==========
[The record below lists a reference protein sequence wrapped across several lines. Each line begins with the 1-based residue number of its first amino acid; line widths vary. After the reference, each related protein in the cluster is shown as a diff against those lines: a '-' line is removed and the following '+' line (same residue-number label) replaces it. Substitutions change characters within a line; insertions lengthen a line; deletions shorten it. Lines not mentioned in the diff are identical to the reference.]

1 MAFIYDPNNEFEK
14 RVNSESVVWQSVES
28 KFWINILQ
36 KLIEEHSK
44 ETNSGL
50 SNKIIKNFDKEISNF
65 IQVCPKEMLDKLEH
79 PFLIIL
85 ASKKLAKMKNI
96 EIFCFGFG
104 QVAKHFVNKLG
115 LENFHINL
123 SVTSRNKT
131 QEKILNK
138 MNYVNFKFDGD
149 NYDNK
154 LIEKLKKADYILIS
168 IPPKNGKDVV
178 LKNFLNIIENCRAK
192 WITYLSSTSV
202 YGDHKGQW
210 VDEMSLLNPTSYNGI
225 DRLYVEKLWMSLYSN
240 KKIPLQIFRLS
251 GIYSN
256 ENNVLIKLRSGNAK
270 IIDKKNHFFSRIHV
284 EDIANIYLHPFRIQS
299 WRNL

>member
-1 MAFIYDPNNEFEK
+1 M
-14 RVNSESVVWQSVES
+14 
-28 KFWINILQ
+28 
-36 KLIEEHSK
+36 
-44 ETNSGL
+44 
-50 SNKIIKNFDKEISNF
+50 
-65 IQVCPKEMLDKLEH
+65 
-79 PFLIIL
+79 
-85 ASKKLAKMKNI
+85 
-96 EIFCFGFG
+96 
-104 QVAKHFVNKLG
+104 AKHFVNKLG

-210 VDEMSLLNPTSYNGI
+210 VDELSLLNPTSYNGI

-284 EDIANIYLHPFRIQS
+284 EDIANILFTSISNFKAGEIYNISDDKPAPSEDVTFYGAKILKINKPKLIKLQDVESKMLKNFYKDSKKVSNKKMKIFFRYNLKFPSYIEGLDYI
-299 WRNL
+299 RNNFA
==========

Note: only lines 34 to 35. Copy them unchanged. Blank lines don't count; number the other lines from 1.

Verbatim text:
-14 RVNSESVVWQSVES
+14 